Experimental Efficiency Characterization of an Electrically Assisted Turbocharger 2013-24-0122
Electrically assisted turbochargers consist of standard turbochargers modified to accommodate an electric motor/generator within the bearing housing. Those devices improve engine transient response and low end torque by increasing the power delivered to the compressor. This allows a larger degree of engine down-sizing and down-speeding as well as a more efficient turbocharger to engine match, which translates in lower fuel consumption. In addition, the electric machine can be operated in generating mode during steady state engine running conditions to extract a larger fraction of the exhaust energy. Electric turbocharger assistance is therefore a key technology for the reduction of fuel consumption and CO2 emissions.
In this paper an electrically assisted turbocharger, designed to be applied to non-road medium duty diesel engines, is tested to obtain the turbine and electrical machine efficiency characteristics. The radial turbine is of the variable geometry type where the mass flow characteristics are changed by varying the vanes angle. The motor/generator is of the switched reluctance type and has a maximum speed of over 135,000 rev/min.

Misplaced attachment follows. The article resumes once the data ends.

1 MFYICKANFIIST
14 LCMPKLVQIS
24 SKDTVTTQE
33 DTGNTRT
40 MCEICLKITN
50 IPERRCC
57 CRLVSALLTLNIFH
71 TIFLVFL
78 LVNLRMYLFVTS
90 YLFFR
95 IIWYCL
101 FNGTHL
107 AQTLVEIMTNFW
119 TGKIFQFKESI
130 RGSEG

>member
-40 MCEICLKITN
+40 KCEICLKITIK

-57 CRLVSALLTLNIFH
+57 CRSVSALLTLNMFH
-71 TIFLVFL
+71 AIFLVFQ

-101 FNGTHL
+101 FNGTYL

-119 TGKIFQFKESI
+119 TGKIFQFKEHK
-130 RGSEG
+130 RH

The turbine and the motor/generator have been characterized with two different experiments. The turbine has been tested in cold flow on a specifically built dynamometer available at Imperial College. This allowed extending the turbine maps available from the manufacturer and to separate the bearing and heat transfer losses from the aerodynamic performance. To test the electrical machine, a prototype of the assisted turbocharger has been modified by removing the compressor and by placing the bearing housing on gimbal bearings. By measuring the speed, the reaction torque on the bearing housing and the electrical power, the efficiency of the electrical machine has been calculated.
Turbine testing results show a peak turbine efficiency of 69% at a velocity ratio of 0.65 with 60% vane opening. Results in the electrical machine testing have shown peak efficiency exceeding 90% at 120.000 rev/min with a maximum shaft power of 3.5 kW in motoring mode and 5.4 kW in generating mode.